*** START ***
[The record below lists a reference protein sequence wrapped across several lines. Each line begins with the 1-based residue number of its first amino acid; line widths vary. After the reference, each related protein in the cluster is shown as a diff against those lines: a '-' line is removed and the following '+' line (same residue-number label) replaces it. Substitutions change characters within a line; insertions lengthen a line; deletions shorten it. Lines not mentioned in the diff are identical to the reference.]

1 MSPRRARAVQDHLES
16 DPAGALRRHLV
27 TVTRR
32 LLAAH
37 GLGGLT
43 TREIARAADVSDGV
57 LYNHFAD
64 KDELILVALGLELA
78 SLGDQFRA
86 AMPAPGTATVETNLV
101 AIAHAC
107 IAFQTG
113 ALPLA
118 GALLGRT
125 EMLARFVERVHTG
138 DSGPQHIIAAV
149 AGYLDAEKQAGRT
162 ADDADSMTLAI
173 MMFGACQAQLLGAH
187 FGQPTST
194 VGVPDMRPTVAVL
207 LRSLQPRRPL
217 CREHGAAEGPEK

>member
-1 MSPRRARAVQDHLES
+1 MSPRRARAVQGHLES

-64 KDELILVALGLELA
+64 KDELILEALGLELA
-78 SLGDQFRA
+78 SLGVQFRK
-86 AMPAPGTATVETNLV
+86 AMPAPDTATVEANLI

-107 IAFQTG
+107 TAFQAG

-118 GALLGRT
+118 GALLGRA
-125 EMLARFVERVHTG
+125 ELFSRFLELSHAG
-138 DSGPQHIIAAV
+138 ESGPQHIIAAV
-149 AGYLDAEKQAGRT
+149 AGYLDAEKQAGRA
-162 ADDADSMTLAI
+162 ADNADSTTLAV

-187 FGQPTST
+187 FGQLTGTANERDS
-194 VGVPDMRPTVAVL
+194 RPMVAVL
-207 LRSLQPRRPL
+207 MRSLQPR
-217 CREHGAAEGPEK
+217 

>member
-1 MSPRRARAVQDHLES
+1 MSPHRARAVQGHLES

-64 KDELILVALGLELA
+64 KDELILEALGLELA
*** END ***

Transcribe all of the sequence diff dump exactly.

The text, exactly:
[The record below lists a reference protein sequence wrapped across several lines. Each line begins with the 1-based residue number of its first amino acid; line widths vary. After the reference, each related protein in the cluster is shown as a diff against those lines: a '-' line is removed and the following '+' line (same residue-number label) replaces it. Substitutions change characters within a line; insertions lengthen a line; deletions shorten it. Lines not mentioned in the diff are identical to the reference.]

1 MSPRRARAVQDHLES
16 DPAGALRRHLV
27 TVTRR
32 LLAAH
37 GLGGLT
43 TREIARAADVSDGV
57 LYNHFAD
64 KDELILVALGLELA
78 SLGDQFRA
86 AMPAPGTATVETNLV
101 AIAHAC
107 IAFQTG
113 ALPLA
118 GALLGRT
125 EMLARFVERVHTG
138 DSGPQHIIAAV
149 AGYLDAEKQAGRT
162 ADDADSMTLAI
173 MMFGACQAQLLGAH
187 FGQPTST
194 VGVPDMRPTVAVL
207 LRSLQPRRPL
217 CREHGAAEGPEK

>member
-1 MSPRRARAVQDHLES
+1 MSPRRARAVQGHLES

-64 KDELILVALGLELA
+64 KDELILEALGLELA
-78 SLGDQFRA
+78 SLGVQFRK
-86 AMPAPGTATVETNLV
+86 AMPAPDTATVEANLI

-107 IAFQTG
+107 TAFQAG

-118 GALLGRT
+118 GALLGRA
-125 EMLARFVERVHTG
+125 ELFSRFLELSHAG
-138 DSGPQHIIAAV
+138 ESGPQHIIAAV
-149 AGYLDAEKQAGRT
+149 AGYLDAEKQAGRA
-162 ADDADSMTLAI
+162 ADNADSTTLAV

-187 FGQPTST
+187 FGQLTGTANERDS
-194 VGVPDMRPTVAVL
+194 RPMVAVL
-207 LRSLQPRRPL
+207 MRSLQPR
-217 CREHGAAEGPEK
+217 

>member
-1 MSPRRARAVQDHLES
+1 MSPHRARAVQGHLES

-64 KDELILVALGLELA
+64 KDELILEALGLELA